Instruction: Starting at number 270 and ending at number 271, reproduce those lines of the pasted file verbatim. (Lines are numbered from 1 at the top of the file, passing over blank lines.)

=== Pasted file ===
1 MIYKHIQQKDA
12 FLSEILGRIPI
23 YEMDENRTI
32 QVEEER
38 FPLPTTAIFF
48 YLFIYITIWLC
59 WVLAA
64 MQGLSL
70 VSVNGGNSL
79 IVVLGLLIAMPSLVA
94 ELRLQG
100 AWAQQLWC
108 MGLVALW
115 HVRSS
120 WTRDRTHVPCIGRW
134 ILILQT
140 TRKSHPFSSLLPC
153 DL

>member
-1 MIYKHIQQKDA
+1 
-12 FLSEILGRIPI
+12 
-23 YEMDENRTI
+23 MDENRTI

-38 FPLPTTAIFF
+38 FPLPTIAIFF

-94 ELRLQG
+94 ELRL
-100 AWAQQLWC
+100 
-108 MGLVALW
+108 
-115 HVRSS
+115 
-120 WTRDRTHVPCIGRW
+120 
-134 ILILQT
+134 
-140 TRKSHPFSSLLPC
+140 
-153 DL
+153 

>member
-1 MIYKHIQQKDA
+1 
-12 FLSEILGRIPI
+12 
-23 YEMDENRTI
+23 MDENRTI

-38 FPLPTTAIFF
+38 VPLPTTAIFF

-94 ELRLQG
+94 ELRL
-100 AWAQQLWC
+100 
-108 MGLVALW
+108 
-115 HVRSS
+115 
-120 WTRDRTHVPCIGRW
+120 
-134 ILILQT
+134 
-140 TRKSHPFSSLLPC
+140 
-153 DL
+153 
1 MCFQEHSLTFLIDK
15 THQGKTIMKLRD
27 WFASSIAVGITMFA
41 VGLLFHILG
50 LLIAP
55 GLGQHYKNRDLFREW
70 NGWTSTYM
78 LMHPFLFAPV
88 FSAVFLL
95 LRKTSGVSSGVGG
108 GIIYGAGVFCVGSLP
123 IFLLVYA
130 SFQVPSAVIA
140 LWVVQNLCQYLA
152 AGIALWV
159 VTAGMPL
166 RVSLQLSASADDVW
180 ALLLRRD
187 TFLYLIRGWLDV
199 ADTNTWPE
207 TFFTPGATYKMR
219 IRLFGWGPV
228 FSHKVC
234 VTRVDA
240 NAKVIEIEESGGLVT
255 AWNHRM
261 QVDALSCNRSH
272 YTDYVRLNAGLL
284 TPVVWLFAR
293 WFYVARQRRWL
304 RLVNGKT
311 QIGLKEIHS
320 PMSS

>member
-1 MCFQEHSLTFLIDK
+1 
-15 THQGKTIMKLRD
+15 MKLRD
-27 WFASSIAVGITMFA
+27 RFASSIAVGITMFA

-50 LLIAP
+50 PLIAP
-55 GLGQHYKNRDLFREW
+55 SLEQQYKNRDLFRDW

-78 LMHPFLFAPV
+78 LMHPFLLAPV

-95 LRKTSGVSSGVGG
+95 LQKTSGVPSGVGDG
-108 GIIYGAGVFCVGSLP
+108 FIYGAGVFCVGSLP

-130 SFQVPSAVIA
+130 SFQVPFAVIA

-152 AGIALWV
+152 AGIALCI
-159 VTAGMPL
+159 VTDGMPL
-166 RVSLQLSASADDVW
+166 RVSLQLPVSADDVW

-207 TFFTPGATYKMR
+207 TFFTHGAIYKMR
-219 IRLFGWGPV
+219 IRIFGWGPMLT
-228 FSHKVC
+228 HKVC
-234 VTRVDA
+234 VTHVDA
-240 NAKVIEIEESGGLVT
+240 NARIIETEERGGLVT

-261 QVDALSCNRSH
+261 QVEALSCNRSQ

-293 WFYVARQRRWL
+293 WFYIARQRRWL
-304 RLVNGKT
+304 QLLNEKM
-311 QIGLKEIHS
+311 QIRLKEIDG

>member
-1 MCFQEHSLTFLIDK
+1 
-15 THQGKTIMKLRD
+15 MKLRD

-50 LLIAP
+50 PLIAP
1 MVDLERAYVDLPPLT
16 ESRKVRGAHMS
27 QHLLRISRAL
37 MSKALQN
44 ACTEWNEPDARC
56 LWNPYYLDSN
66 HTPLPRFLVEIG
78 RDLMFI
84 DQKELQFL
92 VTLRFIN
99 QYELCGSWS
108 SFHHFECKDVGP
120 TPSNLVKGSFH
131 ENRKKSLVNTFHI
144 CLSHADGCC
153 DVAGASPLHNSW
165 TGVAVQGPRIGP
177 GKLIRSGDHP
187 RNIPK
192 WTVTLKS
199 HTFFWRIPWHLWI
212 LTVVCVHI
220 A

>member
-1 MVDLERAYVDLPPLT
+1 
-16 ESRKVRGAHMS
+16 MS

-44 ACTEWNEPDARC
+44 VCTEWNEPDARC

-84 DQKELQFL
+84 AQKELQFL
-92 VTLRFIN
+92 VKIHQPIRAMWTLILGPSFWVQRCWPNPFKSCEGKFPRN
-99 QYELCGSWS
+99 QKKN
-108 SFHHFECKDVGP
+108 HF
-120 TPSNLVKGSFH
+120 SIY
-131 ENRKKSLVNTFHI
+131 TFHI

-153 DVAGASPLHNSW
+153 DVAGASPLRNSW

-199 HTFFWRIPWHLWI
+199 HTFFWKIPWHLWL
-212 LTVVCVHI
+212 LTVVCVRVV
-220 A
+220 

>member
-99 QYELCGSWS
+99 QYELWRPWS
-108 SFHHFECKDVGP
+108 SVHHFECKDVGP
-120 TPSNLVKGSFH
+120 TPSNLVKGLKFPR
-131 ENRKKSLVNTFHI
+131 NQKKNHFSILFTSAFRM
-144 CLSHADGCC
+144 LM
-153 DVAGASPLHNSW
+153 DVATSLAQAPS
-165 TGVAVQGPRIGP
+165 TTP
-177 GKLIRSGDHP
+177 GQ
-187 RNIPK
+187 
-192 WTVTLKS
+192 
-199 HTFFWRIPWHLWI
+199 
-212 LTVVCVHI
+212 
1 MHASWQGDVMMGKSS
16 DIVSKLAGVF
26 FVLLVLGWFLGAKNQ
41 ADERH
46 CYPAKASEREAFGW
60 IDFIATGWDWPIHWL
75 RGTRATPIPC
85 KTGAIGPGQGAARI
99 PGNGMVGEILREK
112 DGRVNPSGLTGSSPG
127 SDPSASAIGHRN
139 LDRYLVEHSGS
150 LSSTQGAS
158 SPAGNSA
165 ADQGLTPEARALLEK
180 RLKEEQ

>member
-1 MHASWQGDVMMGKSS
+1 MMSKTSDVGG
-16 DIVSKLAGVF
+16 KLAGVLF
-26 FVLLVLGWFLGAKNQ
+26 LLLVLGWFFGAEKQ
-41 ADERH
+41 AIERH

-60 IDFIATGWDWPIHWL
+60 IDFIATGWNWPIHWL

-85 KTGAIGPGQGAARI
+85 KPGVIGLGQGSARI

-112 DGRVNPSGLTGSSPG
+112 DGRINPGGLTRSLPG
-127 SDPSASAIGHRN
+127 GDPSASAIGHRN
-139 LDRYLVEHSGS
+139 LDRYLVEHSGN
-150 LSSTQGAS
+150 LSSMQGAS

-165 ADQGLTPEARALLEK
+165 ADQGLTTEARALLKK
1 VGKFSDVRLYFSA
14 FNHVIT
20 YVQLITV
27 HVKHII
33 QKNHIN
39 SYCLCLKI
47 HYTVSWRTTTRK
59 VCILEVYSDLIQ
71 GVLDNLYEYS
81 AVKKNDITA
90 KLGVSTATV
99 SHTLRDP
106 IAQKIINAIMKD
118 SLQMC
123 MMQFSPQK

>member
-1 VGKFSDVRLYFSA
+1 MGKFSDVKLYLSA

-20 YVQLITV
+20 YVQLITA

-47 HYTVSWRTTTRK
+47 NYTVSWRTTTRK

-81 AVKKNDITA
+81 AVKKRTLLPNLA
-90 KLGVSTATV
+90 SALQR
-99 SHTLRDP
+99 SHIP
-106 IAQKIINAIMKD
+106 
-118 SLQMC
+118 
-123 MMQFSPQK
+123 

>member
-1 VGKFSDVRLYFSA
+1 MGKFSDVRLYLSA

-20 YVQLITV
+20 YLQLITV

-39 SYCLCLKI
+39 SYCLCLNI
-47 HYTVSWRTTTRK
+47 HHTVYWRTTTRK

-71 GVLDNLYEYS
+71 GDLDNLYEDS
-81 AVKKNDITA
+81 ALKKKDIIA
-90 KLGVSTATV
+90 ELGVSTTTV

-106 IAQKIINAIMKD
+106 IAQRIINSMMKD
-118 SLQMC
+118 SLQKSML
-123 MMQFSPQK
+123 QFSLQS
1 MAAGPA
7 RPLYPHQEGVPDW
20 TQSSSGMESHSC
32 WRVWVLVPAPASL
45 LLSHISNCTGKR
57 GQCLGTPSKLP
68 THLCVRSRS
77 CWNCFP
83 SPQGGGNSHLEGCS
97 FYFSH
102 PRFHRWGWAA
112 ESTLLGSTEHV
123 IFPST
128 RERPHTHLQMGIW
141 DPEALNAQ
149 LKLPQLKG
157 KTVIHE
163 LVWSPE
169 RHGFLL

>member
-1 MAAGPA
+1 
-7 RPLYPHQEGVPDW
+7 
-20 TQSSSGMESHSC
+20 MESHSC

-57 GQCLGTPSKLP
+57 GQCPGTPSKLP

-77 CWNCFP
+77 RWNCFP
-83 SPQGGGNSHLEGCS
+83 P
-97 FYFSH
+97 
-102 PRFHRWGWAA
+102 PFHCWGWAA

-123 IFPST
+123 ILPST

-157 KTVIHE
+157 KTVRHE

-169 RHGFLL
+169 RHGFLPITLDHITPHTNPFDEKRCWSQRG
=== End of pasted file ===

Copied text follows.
33 QKNHIN
39 SYCLCLKI